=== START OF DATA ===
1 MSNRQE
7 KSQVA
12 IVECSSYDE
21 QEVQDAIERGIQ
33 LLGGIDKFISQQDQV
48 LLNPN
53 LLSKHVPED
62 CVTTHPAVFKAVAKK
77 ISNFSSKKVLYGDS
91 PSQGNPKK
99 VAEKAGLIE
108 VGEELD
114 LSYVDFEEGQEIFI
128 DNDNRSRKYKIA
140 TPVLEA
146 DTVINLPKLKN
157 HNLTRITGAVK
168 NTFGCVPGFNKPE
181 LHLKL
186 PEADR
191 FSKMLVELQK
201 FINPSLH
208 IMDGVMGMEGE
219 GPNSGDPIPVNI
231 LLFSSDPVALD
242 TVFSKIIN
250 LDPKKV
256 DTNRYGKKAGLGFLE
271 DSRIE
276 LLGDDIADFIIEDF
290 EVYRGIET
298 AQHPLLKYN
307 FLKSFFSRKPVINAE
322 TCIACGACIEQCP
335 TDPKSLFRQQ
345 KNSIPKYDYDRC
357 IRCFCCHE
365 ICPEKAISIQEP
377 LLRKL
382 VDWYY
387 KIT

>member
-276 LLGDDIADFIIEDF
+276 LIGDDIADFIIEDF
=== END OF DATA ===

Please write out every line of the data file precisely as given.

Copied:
1 MSNRQE
7 KSQVA
12 IVECSSYDE
21 QEVQDAIERGIQ
33 LLGGIDKFISQQDQV
48 LLNPN
53 LLSKHVPED
62 CVTTHPAVFKAVAKK
77 ISNFSSKKVLYGDS
91 PSQGNPKK
99 VAEKAGLIE
108 VGEELD
114 LSYVDFEEGQEIFI
128 DNDNRSRKYKIA
140 TPVLEA
146 DTVINLPKLKN
157 HNLTRITGAVK
168 NTFGCVPGFNKPE
181 LHLKL
186 PEADR
191 FSKMLVELQK
201 FINPSLH
208 IMDGVMGMEGE
219 GPNSGDPIPVNI
231 LLFSSDPVALD
242 TVFSKIIN
250 LDPKKV
256 DTNRYGKKAGLGFLE
271 DSRIE
276 LLGDDIADFIIEDF
290 EVYRGIET
298 AQHPLLKYN
307 FLKSFFSRKPVINAE
322 TCIACGACIEQCP
335 TDPKSLFRQQ
345 KNSIPKYDYDRC
357 IRCFCCHE
365 ICPEKAISIQEP
377 LLRKL
382 VDWYY
387 KIT

>member
-276 LLGDDIADFIIEDF
+276 LIGDDIADFIIEDF